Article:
Another classic fall for the American classic

Staff Writer
The Destin Log

Matt's Take:

You know, making baseball predictions proved to be more difficult than I thought this year.

Looking back at my early season choices, I accurately picked the Detroit Tigers to make the playoffs, as well as the Texas Rangers and Tampa Bay Rays. Well after Monday night's tiebreaker game in the American League, I was also right on the Rays. I struck out on the New York Yankees, Los Angeles Angels and the Rangers.

In the National League, I hit on the Cincinnati Reds and Los Angeles Dodgers, while floundering on the Nationals, Giants and Phillies.

Like I said, making these picks is like playing darts with a blindfold. Sometimes you get lucky, while most the time you miss horribly. Needless to say I'll never win it big in Vegas.

There is nothing like October baseball, and with the playoffs upon us, here's how the rest of the season pans out.

In the American League, the Boston Red Sox slip past the Cleveland Indians in the Wild Card round and the Tigers handle the Oakland Athletics. It pains me to think of my beloved Indians losing, but I'm a realist.

When Beantown battles the once-mighty automotive hub in the Championship Series, I expect a good series all around. Although the bats of Detroit should power them to a series win, there is something about the Sox that feels reminiscent of those championship years in 2004 and 2007.

Red Sox advance.

As for the National League, I'm calling for the Dodgers to edge out the surging Pittsburgh Pirates in the Championship Series, ultimately killing the dream in the Steel City. Hey, at least the Pirates made the playoffs for the first time in 20 years.

Start drooling now at a Dodgers and Red Sox matchup in the World Series. Channeling their magic from 2004, the Red Sox stun the Dodgers.

I can hear the roar in Beantown already.

Andrew’s take:

It’s October. Goodbye, Houston Astros. Hello, good baseball.

So, I spent the last four days in New Orleans, for a bachelor party. You can imagine the pace with which our group of seven operated. I’m tired.

Tonight is the 163rd game of the regular season for the Tampa Bay Rays and the Texas Rangers. This sentence was written about 10 minutes before the first pitch. There’s no way I’m going to make it through a baseball game.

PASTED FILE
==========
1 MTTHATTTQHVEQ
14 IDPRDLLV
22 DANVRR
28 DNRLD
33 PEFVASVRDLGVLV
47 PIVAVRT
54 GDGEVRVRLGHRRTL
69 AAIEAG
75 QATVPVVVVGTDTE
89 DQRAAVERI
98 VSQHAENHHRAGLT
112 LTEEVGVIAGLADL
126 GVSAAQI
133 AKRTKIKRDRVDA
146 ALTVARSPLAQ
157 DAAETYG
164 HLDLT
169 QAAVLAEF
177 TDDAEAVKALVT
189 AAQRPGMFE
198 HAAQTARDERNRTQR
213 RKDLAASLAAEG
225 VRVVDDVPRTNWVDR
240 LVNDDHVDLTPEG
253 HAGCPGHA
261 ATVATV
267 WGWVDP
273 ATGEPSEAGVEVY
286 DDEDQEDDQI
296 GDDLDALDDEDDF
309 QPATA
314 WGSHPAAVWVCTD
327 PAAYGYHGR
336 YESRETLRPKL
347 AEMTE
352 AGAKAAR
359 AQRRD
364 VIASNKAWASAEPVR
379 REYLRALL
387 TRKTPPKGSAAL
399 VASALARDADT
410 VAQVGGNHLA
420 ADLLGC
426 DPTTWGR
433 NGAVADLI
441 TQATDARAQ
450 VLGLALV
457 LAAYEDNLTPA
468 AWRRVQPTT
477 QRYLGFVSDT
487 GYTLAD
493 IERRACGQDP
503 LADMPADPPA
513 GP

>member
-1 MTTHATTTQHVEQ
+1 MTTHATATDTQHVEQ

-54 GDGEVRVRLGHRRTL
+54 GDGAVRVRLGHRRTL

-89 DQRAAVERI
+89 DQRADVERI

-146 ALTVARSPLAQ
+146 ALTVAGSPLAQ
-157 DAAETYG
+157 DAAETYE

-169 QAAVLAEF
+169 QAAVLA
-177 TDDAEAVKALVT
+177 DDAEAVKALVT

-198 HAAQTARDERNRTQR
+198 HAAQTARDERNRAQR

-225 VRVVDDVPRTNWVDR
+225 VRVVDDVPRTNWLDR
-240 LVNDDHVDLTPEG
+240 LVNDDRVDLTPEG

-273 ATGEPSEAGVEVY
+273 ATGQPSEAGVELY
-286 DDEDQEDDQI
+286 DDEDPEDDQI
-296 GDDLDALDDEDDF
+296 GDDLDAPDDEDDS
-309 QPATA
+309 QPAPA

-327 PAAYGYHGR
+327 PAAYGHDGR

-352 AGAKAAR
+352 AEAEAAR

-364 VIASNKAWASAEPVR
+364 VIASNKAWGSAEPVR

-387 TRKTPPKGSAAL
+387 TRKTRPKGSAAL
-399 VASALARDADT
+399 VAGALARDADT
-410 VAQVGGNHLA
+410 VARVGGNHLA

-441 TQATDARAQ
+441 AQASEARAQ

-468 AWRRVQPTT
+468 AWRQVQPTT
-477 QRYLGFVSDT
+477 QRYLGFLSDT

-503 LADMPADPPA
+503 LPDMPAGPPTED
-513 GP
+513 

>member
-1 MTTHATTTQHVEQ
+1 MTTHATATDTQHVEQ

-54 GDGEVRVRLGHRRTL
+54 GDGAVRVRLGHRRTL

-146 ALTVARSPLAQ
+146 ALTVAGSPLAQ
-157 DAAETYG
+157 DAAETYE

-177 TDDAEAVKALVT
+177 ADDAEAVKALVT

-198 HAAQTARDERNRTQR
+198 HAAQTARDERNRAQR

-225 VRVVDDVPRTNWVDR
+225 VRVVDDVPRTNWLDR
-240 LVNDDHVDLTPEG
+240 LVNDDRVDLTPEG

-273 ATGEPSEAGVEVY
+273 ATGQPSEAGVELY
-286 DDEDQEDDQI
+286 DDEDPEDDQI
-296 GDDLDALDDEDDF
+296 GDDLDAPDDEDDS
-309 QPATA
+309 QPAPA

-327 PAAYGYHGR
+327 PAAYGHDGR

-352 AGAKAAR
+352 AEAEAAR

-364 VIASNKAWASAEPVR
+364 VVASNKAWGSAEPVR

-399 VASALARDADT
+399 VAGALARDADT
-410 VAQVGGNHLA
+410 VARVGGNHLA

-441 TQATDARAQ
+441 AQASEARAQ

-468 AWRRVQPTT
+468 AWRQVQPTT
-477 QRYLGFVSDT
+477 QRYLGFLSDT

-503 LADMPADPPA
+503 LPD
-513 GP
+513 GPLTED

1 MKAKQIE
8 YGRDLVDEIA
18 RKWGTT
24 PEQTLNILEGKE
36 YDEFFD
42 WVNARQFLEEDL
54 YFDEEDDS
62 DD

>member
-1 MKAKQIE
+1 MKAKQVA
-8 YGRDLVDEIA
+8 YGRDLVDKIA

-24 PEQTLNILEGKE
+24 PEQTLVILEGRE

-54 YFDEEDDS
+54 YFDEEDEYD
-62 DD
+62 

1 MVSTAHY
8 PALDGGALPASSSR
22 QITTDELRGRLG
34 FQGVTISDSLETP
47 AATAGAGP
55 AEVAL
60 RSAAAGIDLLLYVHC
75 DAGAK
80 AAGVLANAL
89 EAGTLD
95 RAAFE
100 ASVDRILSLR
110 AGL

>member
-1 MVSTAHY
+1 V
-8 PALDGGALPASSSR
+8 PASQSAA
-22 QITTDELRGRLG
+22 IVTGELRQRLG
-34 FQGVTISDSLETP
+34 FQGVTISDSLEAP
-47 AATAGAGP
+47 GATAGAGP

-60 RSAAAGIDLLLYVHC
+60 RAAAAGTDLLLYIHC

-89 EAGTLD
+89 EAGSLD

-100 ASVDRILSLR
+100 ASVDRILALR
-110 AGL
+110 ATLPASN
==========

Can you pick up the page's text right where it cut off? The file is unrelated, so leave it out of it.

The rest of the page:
But, as far as I’m concerned, tonight’s single-game tiebreaker for the American League’s (AL) last Wild Card spot is inconsequential.

Both of these teams are on the wrong side of momentum, and neither will make it past the next one-game playoff against the Cleveland Indians.

So enough about them.

In the AL Divisional Series, I’ve got the Boston Red Sox over the Indians (regardless of Cleveland’s winning streak) and the Oakland Athletics over the Detroit Tigers. I just don’t believe in the AL Central.

In the National League (NL), I’ve got the Pittsburgh Pirates beating the Cincinnati Reds in the Wild Card Game and taking down the St. Louis Cardinals in the Divisional Round, riding the success of their first playoffs trip since Barry Bonds was skinny and stealing bases.

Before this season, I picked the Los Angeles Dodgers to win it all. Before the All-Star break, that looked like a bone-headed pick. But, since the break at Citi Field, the Dodgers have the best record in baseball. In the Divisional Round, the Atlanta Braves will not be a problem.

The Pirates are good. But they are still the underdogs, against one of the most inflated rosters of all time The Dodgers can’t be stopped.

In the AL Championship Series, the Red Sox will regain their form from the last decade, and make a run to the World Series, where they will meet and lose to a bunch of former members of their team.

This one is all LA.